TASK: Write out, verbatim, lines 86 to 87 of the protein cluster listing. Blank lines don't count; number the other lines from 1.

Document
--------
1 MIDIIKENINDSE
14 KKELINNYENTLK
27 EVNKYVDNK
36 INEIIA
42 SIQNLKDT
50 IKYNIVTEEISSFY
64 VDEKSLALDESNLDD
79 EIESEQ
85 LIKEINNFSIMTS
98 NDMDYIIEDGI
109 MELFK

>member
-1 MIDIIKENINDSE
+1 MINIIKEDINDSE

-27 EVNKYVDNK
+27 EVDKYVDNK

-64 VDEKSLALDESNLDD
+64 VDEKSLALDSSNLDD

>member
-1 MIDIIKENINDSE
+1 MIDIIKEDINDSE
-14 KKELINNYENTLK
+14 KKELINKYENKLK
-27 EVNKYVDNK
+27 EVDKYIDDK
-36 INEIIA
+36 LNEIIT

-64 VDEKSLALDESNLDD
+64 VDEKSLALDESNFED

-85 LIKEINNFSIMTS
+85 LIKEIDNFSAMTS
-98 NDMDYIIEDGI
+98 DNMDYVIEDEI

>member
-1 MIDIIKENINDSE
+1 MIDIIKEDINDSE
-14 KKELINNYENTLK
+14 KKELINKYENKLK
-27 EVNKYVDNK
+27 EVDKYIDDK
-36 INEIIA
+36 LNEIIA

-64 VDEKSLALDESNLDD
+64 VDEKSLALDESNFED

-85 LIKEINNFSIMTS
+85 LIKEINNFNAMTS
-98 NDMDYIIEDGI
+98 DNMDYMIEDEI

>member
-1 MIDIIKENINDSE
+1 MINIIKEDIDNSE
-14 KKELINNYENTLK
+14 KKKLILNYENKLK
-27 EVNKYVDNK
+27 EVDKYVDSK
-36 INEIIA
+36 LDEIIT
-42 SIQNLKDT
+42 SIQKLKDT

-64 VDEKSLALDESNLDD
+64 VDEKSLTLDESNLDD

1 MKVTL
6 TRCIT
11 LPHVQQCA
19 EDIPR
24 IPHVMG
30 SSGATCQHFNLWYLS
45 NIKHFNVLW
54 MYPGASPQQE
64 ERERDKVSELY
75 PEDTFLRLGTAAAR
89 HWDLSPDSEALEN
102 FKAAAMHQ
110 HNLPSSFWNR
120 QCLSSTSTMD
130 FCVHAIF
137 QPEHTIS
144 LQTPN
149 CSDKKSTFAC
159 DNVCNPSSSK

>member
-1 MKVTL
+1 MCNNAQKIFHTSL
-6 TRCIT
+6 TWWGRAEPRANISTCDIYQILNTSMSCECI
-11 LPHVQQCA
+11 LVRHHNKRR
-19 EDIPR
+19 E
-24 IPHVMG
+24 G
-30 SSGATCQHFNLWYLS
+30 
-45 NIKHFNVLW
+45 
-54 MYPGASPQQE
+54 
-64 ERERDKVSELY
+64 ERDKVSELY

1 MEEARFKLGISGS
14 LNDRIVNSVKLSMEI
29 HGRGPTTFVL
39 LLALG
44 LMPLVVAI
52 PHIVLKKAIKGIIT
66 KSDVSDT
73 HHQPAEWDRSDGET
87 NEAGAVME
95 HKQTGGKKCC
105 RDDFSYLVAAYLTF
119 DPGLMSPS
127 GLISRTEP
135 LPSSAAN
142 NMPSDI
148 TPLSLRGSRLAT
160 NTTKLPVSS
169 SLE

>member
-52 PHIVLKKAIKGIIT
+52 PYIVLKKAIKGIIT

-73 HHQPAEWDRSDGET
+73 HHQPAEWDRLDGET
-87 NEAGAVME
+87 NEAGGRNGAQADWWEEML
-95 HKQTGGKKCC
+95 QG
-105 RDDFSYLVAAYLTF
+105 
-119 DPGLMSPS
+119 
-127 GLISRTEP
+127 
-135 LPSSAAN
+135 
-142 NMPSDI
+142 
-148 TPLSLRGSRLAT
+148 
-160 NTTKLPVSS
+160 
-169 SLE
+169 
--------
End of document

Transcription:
-11 LPHVQQCA
+11 LVRHHNKRR